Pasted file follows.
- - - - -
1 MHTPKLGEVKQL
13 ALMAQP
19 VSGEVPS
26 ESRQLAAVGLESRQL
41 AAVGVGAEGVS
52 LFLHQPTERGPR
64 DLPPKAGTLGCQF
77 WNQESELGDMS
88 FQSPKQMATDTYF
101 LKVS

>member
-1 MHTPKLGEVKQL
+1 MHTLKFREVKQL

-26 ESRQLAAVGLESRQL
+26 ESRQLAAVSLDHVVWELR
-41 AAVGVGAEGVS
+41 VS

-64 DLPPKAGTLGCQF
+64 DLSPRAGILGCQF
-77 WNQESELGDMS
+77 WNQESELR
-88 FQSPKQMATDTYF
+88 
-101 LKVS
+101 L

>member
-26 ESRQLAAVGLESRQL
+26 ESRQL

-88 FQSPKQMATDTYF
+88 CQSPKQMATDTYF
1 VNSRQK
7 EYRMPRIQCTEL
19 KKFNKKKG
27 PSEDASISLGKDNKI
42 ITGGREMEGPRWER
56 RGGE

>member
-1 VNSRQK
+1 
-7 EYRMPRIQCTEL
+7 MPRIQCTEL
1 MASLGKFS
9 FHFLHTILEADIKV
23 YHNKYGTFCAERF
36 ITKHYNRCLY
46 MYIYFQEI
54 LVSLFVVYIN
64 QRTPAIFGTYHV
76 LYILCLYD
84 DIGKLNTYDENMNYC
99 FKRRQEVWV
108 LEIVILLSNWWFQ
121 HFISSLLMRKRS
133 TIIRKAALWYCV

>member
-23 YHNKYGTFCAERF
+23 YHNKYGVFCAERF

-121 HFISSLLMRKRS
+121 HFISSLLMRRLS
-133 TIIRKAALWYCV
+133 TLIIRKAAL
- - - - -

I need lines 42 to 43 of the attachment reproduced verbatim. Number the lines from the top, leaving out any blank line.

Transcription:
1 MASLGKFS
9 FHFLHTILEADIKV